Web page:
Hayes' Healthcare Blog

Sondra Akrin

Recent Posts

9 Questions to Ask When Winding Down Your Accounts Receivable During an IT Transition

Posted by Sondra Akrin on June 7, 2017 at 9:00 AM

Demands continue to hammer healthcare organizations in today’s ever-changing environment:

  • Increase patient engagement.
  • Reduce costs.
  • Meet new requirements of value-based care.
  • Comply with the Affordable Care Act (or the American Health Care Act or whatever new plan emerges from the ongoing congressional battle over healthcare.)

Organizations scrambling to meet these demands have become increasingly reliant on their IT systems. Practice management (PM) systems form the foundation of an organization’s business and many are coming to realize that the systems they have in place can’t get the job done. A number of older systems are slow, difficult to use and can’t keep up with the demands of a modern revenue cycle. The need for automation, data analysis and detailed reporting often requires the implementation of a new PM system.

While this may solve the needs of the future, it creates a ton of problems in the present. IT system transitions, though often necessary, are complex and affect nearly every aspect of an organization. One of the most critical aspects of a PM system transition involves the handling of accounts receivable (A/R).

Here are several key questions to ask as you prepare to wind down your A/R during a transition.

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Topics: healthcare IT, healthcare revenue cycle, A/R management, Legacy System

What’s the Key to an Effective IT Transition? Governance and Strategy

Posted by Sondra Akrin on May 3, 2017 at 9:00 AM

As of 2015, one out of every five providers was looking at replacing its EHR system.[1] That is less than prior years when there was widespread dissatisfaction with healthcare IT systems but dissatisfaction isn’t the only reason organizations transition to a different IT system. Growth and the need for a more comprehensive solution is another reason, but even more common is a forced change because of an acquisition or merger.

Consolidation in the healthcare industry continues at a rapid rate, and one of the most difficult tasks with every merger is reconciling the IT infrastructure. In most cases that means the acquired group will be transitioning to the IT system of the acquiring organization. Chances are you will face an IT transition as some point in the future so you need to be prepared.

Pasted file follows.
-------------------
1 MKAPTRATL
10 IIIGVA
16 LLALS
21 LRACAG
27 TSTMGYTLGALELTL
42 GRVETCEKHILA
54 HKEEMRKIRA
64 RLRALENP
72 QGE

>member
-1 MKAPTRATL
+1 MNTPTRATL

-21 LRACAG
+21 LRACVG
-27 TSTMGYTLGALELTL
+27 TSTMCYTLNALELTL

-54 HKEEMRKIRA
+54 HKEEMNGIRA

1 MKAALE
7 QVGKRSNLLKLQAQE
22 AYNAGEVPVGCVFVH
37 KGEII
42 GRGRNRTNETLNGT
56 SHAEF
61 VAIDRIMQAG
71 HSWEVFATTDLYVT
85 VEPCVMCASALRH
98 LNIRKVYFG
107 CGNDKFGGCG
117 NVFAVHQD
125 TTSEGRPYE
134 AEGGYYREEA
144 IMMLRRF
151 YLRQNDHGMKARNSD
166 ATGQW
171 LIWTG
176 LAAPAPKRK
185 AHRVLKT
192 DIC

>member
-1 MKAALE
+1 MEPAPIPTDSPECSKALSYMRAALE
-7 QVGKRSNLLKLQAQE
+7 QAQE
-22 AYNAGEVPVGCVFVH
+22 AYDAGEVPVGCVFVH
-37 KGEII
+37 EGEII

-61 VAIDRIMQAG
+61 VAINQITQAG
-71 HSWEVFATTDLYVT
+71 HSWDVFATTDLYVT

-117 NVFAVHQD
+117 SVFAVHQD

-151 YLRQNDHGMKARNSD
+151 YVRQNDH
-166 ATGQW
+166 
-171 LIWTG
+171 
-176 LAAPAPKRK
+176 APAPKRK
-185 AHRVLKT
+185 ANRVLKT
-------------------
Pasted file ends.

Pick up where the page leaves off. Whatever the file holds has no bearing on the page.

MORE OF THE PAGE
Going through the transition of a Practice Management (PM) or clinical (EHR/EMR) IT system can be a challenging and difficult experience. The best way to avoid the many pitfalls is to develop a detailed plan before the project even begins.

At the top of your list should be the two most critical elements of the planning process: establishing your governance structure and outlining your strategy.

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Topics: healthcare IT project management

4 Ways to Meet the Growing Revenue Cycle Personnel Skills Gap

Posted by Sondra Akrin on December 14, 2016 at 9:00 AM

Eight out of ten hospitals under 100 beds are engaging in Revenue Cycle Management outsourcing because of lack of skilled staff.[1] The graying of the baby boomer generation and the resulting retirements is putting a personnel strain on all businesses and the healthcare industry is no exception.

Healthcare organizations are being hit particularly hard in regard to physicians and nurses, but they are also seeing a lack of trained personnel in unseen, under appreciated but critical areas. One particular skills gap involves revenue cycle management personnel, a workforce that operates in large part behind the scenes but one that is crucial to optimizing a healthcare organization’s revenue stream.

Filling revenue cycle roles can be difficult because historically these jobs haven’t been valued as much as other positions in the organization. That’s a major mistake and failing to change that attitude can lead to serious negative financial impacts.

From the beginning of the cycle where front end staff checks in patients to the back end business office where A/R representatives, payment posters, cash control representatives and customer service representatives toil in relative anonymity, the process relies on dedicated, trained personnel, operating at peak performance.

Individuals in these roles must understand a multitude of payer requirements and recognize the interrelationship of every step in the cycle. They have to know the process thoroughly and understand their customers intimately. Finding and retaining staff for these positions should be a high priority for any organization.

Unfortunately that’s not always the case. Many organizations underestimate the complexity of these jobs and the skillset required to carry them out effectively. Here are four things to consider to attract and retain the right people to keep your revenue cycle flowing smoothly.

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Topics: training, healthcare revenue cycle improvement

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